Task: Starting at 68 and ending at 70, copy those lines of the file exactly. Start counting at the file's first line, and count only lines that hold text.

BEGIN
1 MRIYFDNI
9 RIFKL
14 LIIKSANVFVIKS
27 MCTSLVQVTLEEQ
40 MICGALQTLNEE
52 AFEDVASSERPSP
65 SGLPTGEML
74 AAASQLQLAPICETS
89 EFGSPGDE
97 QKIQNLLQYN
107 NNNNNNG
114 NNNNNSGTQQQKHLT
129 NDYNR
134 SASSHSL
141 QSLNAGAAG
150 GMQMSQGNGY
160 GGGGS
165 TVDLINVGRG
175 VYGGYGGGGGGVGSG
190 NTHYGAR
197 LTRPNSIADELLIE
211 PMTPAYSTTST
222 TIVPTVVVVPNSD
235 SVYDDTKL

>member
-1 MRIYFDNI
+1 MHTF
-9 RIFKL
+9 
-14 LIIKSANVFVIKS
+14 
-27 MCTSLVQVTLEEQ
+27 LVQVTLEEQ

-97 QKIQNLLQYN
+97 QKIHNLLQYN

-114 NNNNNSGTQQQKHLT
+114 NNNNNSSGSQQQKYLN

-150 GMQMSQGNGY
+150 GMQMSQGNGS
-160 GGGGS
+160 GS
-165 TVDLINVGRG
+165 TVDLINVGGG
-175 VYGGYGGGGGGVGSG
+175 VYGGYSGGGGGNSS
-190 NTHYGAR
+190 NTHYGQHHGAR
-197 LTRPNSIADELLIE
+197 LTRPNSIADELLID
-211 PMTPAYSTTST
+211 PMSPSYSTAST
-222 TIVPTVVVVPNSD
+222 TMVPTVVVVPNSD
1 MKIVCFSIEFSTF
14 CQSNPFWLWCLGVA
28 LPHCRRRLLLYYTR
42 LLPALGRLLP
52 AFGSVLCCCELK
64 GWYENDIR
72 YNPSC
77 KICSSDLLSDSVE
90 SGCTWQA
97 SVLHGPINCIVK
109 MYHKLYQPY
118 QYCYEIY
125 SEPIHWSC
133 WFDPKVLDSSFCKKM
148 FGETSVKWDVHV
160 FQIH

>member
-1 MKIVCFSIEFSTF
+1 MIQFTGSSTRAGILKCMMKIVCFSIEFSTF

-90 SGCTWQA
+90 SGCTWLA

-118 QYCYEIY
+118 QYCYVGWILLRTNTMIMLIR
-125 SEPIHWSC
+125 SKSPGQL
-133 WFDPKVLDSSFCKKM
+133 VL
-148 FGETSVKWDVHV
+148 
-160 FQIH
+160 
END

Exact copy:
148 FGETSVKWDVHV
160 FQIH

>member